Text & photos by: Chelsea Behymer, Science Outreach Coordinator
Wildlife camera images courtesy of: LEKT, NPS, USGS
The novel and the rare are precious, invigorating things. During our lunch break, we savor the sunshine that envelops an emergent meadow on the floodplain of the Elwha River even more than our food on a crisp, clear Winter day. I’ve just helped Lower Elwha Klallam Tribe (LEKT) Natural Resources Department wildlife biologist Sara Cendejas-Zarelli install camera traps on a well-established American Beaver dam that her team had first observed the previous Summer. She had brought the extra cameras along as a potential additional task to the main objective of replacing memory cards and batteries on existing camera “traps” – established sites where motion-activated cameras capture wildlife using or moving through the area over time.
Sara reflects on how much water has flooded behind the now well established dam since Summer.
It’s exciting to imagine what activity the cameras will capture.
The two of us were part of a larger team consisting of three other LEKT researchers and a volunteer that had decided to split forces to check all cameras spread along a two mile stretch of the river. Efficiency on a field research day is key to planning logistics. Sara and I would hitch a ride up a no longer maintained road to the Eastern overlook of the former Glines Canyon dam and from there would pedal to a game trail accessing the upper lakebed sites on river right. The remaining team members would divide and hike from the remnants of the dam abutment to cameras on either side of the river.
Let the field day relay begin! LEKT wildlife technician Mike Sheldon drops Sara, myself and our bikes off at the overlook (left); we check the map to make sure we’ve arrived at the spot where we will stash our bikes and access the cameras we will locate using GPS.
The beaver dam we encountered in the upper survey area is just one example of the discoveries that have added to the increasing complexity of the lower Elwha’s riparian ecosystem and researchers’ understanding of the dynamics of its recovery. Wrapping up our lunch, Sara makes radio communication with the rest of the team; I listen as they relay our individual and collective mission successes. As we scale back up the steep bank to where we had stashed our bikes, Sara tells me more about the work she’s contributed to over the years since Lake Mills emptied in 2014.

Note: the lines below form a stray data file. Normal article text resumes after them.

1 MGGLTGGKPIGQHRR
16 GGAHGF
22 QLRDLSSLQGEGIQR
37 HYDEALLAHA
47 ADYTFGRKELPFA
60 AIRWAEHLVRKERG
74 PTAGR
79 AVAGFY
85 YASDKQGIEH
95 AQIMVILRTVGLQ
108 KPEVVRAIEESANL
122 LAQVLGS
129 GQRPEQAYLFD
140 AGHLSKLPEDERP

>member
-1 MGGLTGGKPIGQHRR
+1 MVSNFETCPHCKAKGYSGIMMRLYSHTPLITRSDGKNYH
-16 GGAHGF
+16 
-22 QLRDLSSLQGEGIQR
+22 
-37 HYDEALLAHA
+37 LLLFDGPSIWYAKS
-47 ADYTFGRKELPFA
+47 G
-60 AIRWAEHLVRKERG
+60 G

“It was a blank slate. Not only in terms of a dried up lake bed, but also the research questions that we could ask and pursue. At first we were really just interested in looking at what wildlife moved into the newly formed habitats devoid of life–ranging from the earliest colonizers–insects, songbirds, rodents, and now on up to deer and larger species as the vegetation has continued to grow.”
Motion-activated cameras capture not only mammals, but other wildlife that are important parts of the ecosystem such as birds, contributing to our understanding of the variety of species that use the area in addition to how they interact with it and when.
Data collected by cameras help to add context to focused efforts that have emerged from initial wildlife surveys, such as the Olympic Cougar Project. Large cats maintain extensive home ranges to hunt and find mates; collaring cats and monitoring their movements helps ecologists learn exactly what those numbers are. In some parts of Washington state, a mature male cougar may occupy up to 250 square kilometers! Wildlife researchers are still in the process of estimating the home ranges of cats on the Olympic Peninsula, which is an example of the collaboration necessary among tribes, as well as state management agencies to study an ecosystem as complex as the Elwha valley, which is connected beyond the arbitrary borders on a map. Entities must work together to collect and share information across the human-made boundaries such as transportation infrastructure and property as predictably as they might natural barriers like large rivers.
Biologists are always intrigued to see cats without collars captured on the cameras. It may be an individual born elsewhere, looking for a place to call home or even a resident that has eluded tracking efforts.
People have followed in the footsteps of wildlife throughout the Elwha valley for thousands of years, cultivating knowledge over generations of careful study. Playing back the images as they appear on the camera screen and then reviewing them later that day back in the office is a rare sort of instant gratification in science, revealing just a little insight with each batch of photos collected. While tempting to draw conclusions from an interesting photo or series, it is only over time that each image and related observations will contribute to the rich and complex story of an ecosystem restoring and relearning its plant, animal and human connections.
Cameras capture candid moments of resident animals like this American black bear (above) and the occasional curious visitor, such as this LEKT wildlife research team (below).
The whole wildlife field day relay team reunites at the end of a successful day (left to right): Dave Manson, Tia Skerbeck, Vanessa Castle, Mike Sheldon, Sara Cendejas-Zarelli, and Chelsea Behymer.